This blog post was authored by Himadri Sarkar, a program manager on the Windows Phone team.
You may have heard that with the Windows Phone SDK 8.0 release, the SQLite database engine is fully supported on the Windows Phone platform. Many thanks to the SQLite team for making the SQLite engine for Windows Phone available as a Visual Studio extension. In this post, I would like to show you how you can use the SQLite database engine from your Windows Phone 8 project.
The first step is to install the Visual Studio extension package, which contains all the required pieces.
Getting the Visual Studio extension package
- Open Visual Studio and select Tools > Extensions and Updates.
- Select Online from the left pane.
- Search for “SQLite for Windows Phone” in the search box in the top-right corner of the Extensions and Updates dialog box.
- Locate the SQLite for Windows Phone package.
- Download and install the package.
You are all set to use SQLite in your managed or native project. The component includes all the libs, headers, and precompiled SQLite DLLs for Windows Phone emulator (x86) and device (ARM).
Note: You may need to restart Visual Studio after package installation.
Building a quick Windows Phone sample app using SQLite
To start with a sample app, create a blank Windows Phone App project and name it SQLiteSampleApp.
Let’s add the support for SQLite database to this app.
Because the SQLite engine is a native component, using it in a Windows Phone 8 managed app requires the APIs to be wrapped in a Windows Phone Runtime component that can be called from the managed layer.
There is already a “Windows 8” Runtime component available in github for this purpose, and there is a NuGet package that you can use in your project to get this component. This sqlite-net wrapper offers a bunch of synchronous as well as asynchronous methods for easy usage of SQLite.
However the sqlite-net wrapper does not have support for the native SQLite Windows Phone 8 extension that we downloaded from the Visual Studio Gallery earlier. Instead, it relies on an open-source implementation of SQLite called csharp-sqlite.
To use the sqlite-net wrapper, we use a fork created by Peter Huene that allows use of the native SQLite Windows Phone 8 extension. This fork has recently been pulled into the sqlite-net master branch, and the latest NuGet package (1.0.7 at the time of writing) also reflects this update.
There are a few things we need to get done to get this all working. The following section explain how.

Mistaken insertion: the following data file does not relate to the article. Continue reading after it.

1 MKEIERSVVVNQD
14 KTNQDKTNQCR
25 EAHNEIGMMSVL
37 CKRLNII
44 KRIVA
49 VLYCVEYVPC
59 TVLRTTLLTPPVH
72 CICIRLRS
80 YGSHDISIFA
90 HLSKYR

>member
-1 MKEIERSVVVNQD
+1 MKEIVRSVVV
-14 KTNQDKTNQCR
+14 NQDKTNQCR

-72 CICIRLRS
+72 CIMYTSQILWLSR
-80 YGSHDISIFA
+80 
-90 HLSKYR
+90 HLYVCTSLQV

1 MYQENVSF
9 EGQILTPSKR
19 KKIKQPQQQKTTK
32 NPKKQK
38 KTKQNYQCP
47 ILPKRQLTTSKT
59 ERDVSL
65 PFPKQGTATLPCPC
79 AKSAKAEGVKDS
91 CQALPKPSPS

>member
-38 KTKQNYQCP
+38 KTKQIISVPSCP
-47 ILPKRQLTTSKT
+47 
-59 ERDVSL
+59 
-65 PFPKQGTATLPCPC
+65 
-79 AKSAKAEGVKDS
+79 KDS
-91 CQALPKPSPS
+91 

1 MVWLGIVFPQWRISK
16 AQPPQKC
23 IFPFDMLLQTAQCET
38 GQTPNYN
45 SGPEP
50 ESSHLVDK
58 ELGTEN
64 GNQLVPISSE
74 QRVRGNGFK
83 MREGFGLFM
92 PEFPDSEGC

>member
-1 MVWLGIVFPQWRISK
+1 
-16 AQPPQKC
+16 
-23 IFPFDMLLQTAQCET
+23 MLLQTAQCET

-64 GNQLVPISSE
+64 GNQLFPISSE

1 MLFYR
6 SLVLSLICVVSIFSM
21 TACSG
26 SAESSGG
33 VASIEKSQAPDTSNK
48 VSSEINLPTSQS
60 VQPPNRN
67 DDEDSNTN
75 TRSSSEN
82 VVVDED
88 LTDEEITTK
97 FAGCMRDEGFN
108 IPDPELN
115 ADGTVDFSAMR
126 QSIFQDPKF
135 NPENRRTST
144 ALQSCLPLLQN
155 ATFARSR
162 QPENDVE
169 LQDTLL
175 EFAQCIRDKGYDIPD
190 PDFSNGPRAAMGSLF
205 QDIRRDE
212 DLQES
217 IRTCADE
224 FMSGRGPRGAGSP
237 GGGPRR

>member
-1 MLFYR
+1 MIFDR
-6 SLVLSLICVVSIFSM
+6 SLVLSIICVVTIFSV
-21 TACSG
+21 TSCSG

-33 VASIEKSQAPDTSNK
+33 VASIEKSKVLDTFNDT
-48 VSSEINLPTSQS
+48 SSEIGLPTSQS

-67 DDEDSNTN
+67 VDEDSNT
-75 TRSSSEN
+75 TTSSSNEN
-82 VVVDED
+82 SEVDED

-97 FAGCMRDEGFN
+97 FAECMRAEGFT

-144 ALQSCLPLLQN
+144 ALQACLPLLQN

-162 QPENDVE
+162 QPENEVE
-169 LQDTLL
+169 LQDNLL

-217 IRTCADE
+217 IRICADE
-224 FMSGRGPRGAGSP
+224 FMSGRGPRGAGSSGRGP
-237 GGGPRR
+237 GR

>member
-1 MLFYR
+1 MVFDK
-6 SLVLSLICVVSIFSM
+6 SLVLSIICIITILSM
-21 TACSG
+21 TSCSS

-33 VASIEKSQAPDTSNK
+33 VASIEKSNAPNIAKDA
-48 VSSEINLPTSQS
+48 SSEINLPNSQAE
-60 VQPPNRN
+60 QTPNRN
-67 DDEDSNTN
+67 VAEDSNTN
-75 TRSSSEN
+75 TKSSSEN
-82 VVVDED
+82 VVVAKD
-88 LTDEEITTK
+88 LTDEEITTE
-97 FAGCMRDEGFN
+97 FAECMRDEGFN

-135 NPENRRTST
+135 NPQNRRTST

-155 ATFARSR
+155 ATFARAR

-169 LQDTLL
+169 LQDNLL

The sqlite-net package (1.0.7)
Start by adding the sqlite-net package (1.0.7) to the Windows Phone app project using the following steps.
- Open the NuGet library Package Manager Console:
- Run the following command to install the NuGet package to your project:
This installs the NuGet package for the sqlite-net extension, and the SQLite.cs and SQLiteAsync.cs files are added to your project.
The sqlite-net-wp8 native C++ project
Download and add the sqlite-net-wp8 native C++ project to the solution. This is the wrapper project that will replace the csharp-sqlite functionality. At this time, there’s no NuGet package available for sqlite-net-wp8, so we need to download and add it to our project manually. Use the following steps to download and add the project:
- Go to https://github.com/peterhuene/sqlite-net-wp8.
- Download the zip version of the repository.
- Right-click the zip, click Properties, and then click the Unblock button.
- Unzip the content.
- Right-click your Solution and choose Add > Existing Project and select the Sqlite.vcxproj that you have just downloaded and unzipped.
- Add a reference to the sqlite-net-wp8 native C++ project from the Windows Phone app project and add the USE_WP8_NATIVE_SQLITE compiler directive to it.
Additionally, to indicate to sqlite-net that we want to use the sqlite-net-wp8 project added in earlier steps, we need to add a compiler directive to the Windows Phone app project:
- Right-click the project and select Properties.
- Select the Build tab.
- In the Configuration list, select All Configurations.
- In the Platform list, select All Platforms.
- On the Build tab, you’ll see Conditional compilation symbols under the General header, containing a default value of SILVERLIGHT;WINDOWS_PHONE on a Windows Phone app project. Change the value to SILVERLIGHT;WINDOWS_PHONE;USE_WP8_NATIVE_SQLITE and save the project file.
- Also, add the reference to this SQLite project to your Managed Project created earlier (SQLiteSampleApp).
After you have set up everything, you can test the SQLite database functionality by using the sample code referred to in the GitHub wiki. The information in this link is about Windows Store apps, but it should be helpful for Windows Phone apps after you have completed the steps in this post.